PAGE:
Wigginton should surrender his license voluntarily

By The Madison County Record | Mar 19, 2019

“Don’t you know who I am?”

Every cop who’s had to pull over drunk drivers has heard that line at least once.

Only, it probably sounded more like this: “Doan chune oh woo hi em?”

Which is a dead giveaway that the driver is plastered and the stop was warranted, and that breathalyzers, field sobriety tests, and measures of blood-alcohol content – in a sane world – should not be necessary.

But there’s an element of intimidation in the question. It suggests that the perp has pull, and no scruples about using it. He’s connected. The rules don’t apply to him. Try to apply them and you’ll regret it.

That’s ugly and inappropriate, not to mention illegal.

Of course, the perp may not be as famous as he imagines, but that’s no problem. If the arresting officer confesses that he doesn’t know the identity of the noted personality he caught breaking the law, said personality will duly inform him. At which point, the honest if naive cop will explain that such status makes no difference.

It shouldn’t, but it does – at least in Madison County and other politically corrupt communities throughout our state and country.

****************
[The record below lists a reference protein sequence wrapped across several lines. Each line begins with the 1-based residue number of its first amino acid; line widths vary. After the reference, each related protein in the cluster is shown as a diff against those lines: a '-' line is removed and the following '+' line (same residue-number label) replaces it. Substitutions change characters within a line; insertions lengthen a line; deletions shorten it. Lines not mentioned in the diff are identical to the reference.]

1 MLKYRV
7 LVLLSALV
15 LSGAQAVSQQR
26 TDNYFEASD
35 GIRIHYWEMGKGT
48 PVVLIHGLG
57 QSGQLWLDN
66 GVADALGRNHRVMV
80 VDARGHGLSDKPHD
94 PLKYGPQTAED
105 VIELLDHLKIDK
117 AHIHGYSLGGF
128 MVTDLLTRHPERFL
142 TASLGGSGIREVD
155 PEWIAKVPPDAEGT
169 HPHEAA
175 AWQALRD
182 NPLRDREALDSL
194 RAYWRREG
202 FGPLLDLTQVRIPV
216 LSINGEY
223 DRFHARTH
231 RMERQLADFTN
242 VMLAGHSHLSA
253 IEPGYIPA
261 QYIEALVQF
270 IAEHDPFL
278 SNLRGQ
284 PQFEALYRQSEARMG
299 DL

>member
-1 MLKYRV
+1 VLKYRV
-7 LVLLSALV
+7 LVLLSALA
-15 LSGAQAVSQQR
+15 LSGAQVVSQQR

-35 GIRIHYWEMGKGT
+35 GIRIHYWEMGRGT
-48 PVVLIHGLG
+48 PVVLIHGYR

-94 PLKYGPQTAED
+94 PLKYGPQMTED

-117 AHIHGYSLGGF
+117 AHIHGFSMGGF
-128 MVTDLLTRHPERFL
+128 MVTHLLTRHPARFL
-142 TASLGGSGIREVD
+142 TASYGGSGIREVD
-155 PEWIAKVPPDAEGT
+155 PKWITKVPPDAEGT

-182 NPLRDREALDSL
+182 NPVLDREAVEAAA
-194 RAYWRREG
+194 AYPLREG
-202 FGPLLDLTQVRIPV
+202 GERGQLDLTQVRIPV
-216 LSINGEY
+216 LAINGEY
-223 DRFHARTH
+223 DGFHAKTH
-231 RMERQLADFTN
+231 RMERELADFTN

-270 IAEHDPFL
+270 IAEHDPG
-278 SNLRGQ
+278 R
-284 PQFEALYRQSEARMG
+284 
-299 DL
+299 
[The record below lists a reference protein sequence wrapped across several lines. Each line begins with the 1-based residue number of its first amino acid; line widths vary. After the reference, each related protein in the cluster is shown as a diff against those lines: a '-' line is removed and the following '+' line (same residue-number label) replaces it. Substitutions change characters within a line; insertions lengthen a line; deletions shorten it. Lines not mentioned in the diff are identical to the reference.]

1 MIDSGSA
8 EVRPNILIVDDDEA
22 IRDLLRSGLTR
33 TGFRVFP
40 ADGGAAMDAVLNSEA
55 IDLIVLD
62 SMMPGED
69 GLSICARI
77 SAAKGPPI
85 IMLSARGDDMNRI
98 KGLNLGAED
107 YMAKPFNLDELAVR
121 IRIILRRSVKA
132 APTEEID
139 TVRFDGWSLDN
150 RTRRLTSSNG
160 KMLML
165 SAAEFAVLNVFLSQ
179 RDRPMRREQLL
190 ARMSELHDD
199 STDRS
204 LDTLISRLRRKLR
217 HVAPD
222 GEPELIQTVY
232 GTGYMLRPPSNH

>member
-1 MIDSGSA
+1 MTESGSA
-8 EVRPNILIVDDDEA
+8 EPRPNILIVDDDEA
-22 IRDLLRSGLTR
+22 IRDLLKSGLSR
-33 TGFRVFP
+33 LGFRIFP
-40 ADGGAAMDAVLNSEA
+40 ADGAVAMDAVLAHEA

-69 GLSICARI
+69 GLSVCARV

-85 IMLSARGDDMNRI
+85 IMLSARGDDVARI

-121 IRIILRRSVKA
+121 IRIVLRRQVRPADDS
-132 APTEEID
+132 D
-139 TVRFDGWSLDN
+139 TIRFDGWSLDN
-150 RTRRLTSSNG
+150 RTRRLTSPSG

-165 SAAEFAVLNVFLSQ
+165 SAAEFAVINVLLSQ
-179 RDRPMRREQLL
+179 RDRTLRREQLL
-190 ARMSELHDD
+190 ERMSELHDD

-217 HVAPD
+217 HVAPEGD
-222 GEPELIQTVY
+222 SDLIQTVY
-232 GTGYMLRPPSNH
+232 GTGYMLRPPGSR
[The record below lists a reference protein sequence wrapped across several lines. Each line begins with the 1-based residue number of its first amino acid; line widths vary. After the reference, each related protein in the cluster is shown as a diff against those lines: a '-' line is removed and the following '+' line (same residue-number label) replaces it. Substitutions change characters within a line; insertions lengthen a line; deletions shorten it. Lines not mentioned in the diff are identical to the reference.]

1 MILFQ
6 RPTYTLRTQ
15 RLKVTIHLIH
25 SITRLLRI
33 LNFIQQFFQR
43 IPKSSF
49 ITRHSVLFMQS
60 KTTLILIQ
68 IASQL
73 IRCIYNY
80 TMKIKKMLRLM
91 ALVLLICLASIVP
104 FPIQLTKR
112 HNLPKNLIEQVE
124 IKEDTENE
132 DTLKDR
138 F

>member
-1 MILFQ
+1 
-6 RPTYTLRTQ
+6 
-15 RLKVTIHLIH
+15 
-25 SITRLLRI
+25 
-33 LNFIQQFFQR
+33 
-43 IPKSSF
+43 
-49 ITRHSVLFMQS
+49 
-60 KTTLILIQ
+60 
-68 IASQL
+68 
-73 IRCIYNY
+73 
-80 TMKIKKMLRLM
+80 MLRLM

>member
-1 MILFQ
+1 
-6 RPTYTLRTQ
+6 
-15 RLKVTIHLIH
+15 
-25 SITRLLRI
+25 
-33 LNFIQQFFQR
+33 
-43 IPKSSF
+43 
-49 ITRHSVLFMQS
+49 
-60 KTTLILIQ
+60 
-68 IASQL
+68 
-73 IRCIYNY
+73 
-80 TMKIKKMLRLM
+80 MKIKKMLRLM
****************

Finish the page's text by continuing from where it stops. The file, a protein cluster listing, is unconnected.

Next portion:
Ask Stephen Wigginton. Don’t you know who he is? If you don’t, ask him and he’ll tell you. He told the policeman who charged him for drunk driving in Edwardsville this past New Year’s Eve, as well as the one who cited him for the same offense two years earlier in Troy. 

Wigginton has a drinking problem, and it could be related to his work. He’s the former U.S.  attorney who found “insufficient evidence to charge anyone else” in the drug scandal surrounding former St. Clair County Judge Michael Cook and others. That ability to find “insufficient evidence” was appreciated by some with political power.

After two DUIs in two years, Wigginton should have lost his driver’s license, but – lo and behold! – there was a “clerical error” at the courthouse and he didn’t.

Of course, he could surrender his license voluntarily, if he wanted to.

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Madison County U.S. District Court for the Southern District of Illinois

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